Alerts and new information

Many databases offer a possibility for an automatic checking of new publications of a given topic that are saved in the database. This functionality is called alert(ing).


A notification sent by a database according to a stored procedure, like a search query.

You can also set an alert to inform you when ever a new issue of a certain journal is published. This is called TOC service, meaning that the table of contents of a journal is sent to you by email.

TOC – table of contents

An alert sending a table of contents of a new issue of a journal when it is published.

How to set an alert or TOC

Read from UEF Library blog, how to set an alert on different databases or journal publisher’s pages: Pysy ajan tasalla! Uutuusseuranta auttaa / Stay up-to-date! Alerts and TOCs at your service.

Give some consideration to what kind of a search query you use for an alert: if the topic is a burning issue, like COVID-19, and there are likely to be a lot new articles published in the near future, the query can be detailed (containing several AND-operations and filters for instance).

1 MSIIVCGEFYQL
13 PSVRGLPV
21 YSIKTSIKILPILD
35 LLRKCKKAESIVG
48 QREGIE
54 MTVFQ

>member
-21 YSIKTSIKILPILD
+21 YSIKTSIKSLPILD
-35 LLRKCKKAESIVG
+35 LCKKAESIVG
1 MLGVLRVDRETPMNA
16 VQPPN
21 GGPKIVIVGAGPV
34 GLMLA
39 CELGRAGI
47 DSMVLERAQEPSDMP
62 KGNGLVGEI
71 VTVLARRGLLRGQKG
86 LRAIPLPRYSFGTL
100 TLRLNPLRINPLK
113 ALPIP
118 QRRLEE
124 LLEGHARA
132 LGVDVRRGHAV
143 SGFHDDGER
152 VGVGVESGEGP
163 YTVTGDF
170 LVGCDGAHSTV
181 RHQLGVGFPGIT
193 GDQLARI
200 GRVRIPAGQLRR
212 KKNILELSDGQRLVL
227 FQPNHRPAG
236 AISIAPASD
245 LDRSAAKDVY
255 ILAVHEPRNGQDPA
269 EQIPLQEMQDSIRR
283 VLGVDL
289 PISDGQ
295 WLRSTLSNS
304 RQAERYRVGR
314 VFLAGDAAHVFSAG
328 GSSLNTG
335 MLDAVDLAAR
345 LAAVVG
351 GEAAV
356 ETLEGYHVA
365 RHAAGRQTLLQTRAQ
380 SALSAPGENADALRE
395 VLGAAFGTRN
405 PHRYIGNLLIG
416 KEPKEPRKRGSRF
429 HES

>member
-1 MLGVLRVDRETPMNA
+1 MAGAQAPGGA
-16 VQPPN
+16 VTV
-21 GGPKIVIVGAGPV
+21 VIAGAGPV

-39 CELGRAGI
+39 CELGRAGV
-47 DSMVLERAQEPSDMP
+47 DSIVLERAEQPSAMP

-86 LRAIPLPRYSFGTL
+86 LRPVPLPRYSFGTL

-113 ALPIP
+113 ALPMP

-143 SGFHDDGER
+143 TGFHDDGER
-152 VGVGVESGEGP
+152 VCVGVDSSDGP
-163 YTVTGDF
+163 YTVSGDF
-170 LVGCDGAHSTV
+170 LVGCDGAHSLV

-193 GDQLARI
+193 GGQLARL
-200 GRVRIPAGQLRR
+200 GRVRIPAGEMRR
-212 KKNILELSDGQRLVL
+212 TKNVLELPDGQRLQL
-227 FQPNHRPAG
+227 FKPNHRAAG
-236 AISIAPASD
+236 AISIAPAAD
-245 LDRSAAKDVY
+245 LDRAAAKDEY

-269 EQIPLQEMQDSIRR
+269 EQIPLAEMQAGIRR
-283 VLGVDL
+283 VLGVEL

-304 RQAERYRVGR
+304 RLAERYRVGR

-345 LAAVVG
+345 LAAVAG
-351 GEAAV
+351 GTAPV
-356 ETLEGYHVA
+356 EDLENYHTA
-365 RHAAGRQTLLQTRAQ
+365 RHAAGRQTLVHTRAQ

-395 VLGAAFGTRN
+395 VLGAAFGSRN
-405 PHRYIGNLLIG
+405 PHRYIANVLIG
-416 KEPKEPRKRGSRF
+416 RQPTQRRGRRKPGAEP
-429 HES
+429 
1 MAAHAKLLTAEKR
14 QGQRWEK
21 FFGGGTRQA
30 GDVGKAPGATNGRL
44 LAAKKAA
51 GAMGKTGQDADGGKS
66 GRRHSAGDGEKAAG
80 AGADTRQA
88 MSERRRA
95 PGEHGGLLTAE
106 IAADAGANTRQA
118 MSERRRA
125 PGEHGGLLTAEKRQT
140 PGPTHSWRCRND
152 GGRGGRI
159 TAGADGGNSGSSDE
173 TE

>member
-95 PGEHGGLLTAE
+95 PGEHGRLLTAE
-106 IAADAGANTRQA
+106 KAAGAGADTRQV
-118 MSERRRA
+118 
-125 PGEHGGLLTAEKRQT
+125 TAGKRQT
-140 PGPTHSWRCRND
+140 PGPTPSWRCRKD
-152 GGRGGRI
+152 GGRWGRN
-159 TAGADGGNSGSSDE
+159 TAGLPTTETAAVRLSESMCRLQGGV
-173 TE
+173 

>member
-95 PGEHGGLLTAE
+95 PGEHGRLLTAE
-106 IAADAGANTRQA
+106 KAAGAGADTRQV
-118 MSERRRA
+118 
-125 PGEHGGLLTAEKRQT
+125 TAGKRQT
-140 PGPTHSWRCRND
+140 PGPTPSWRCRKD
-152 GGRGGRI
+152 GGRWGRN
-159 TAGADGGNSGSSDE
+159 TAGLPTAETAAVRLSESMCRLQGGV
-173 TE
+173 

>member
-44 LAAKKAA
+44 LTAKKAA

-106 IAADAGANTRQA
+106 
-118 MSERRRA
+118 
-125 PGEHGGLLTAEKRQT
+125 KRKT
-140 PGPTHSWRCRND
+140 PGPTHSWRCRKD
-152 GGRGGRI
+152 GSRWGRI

On the contrary, if the topic is “rare”, i.e. there probably will not be many articles published even within a year, the query can be less limiting. For instance, if the topic is ‘female characters in Toni Morrison’s books’, it might be interesting just to know whenever anything about Toni Morrison’s works is published.

Other channels to new information

A quick way to the latest publications are open access repositories for preprints. There are several discipline specific repositories, “arxiv”s, available. The original, which was published as early as over 30 years ago, was about physics and mathematics.

See a list of preprint repositories from Wikipedia. The OSF Preprints search engine searches across several (not all) repositories simultaneously.

Always keep in mind, that preprints published in these repositories are not peer-reviewed!

Social media for researchers

Network of colleagues is a very good way to keep up to date. Platforms like ResearchGate and are sites where you can search and follow interesting scholars or research groups and their work and publications.

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